Character of vegetational and environmental changes in southern Europe during the last glacial period; evidence from Lesvos Island, Greece

Margari, V., Gibbard, P.L., Bryant, C.L. and Tzedakis, P.C. (2009) Character of vegetational and environmental changes in southern Europe during the last glacial period; evidence from Lesvos Island, Greece. Quaternary Science Reviews, 28(13-14), pp. 1317-1339. (doi: 10.1016/j.quascirev.2009.01.008)

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This paper presents high-resolution results of palynological and sedimentological analyses undertaken on two sediment cores from the Megali Limni (ML) basin, an area characterised by serpentine soils, in the southeastern part of Lesvos Island, Greece. Six tephra horizons and multiple radiocarbon dates provide independent controls towards the development of a chronological framework. The composite pollen record spans the period from 22 to 62 thousand years ago (ka) BP and shows a number of oscillations between steppe, forest-steppe and forest, in concert with North Atlantic millennial-scale variability. Vegetation during the late Marine Isotope Stage (MIS) 4 was grassland/steppe, indicating cold and arid conditions, while sediment composition suggests increased erosion rates. Arboreal populations (dominated by Pinus and to a lesser extent deciduous Quercus) expanded during MIS 3 interstadials, suggesting increases in precipitation and temperature. Within the course of the longer interstadials, changes in vegetation composition point to a trend towards increased aridity and sometimes decreasing winter temperatures. During intervening stadials, vegetation was composed mainly of Artemisia, Chenopodiaceae and Gramineae, indicating reversals to arid and cold conditions, with most extreme conditions recorded during stadials corresponding to Heinrich Events. During the course of MIS 3, the basin was progressively infilled with sediments. Only a small portion of MIS 2 is represented in the sequence, showing a short-lived expansion of arboreal populations. Comparisons with other pollen sequences from southern Europe underscore the important role of Pinus throughout the last glacial period, a reflection of the serpentine soils of the Megali Limni area, where Pinus brutia dominates today.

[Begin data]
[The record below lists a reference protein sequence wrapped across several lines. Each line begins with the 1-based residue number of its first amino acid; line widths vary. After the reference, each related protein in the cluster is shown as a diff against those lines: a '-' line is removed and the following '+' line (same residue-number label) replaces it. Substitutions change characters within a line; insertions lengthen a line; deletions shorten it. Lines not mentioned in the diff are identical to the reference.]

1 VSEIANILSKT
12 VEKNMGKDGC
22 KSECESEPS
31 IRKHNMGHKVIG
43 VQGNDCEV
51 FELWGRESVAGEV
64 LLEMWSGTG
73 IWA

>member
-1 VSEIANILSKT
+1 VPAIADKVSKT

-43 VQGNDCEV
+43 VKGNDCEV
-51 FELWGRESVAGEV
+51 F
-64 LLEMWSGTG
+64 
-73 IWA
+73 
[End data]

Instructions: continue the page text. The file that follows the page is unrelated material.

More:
Item Type:Articles
Glasgow Author(s) Enlighten ID:Bryant, Dr Charlotte
Authors: Margari, V., Gibbard, P.L., Bryant, C.L., and Tzedakis, P.C.
College/School:College of Science and Engineering > Scottish Universities Environmental Research Centre
Journal Name:Quaternary Science Reviews
ISSN (Online):1873-457X

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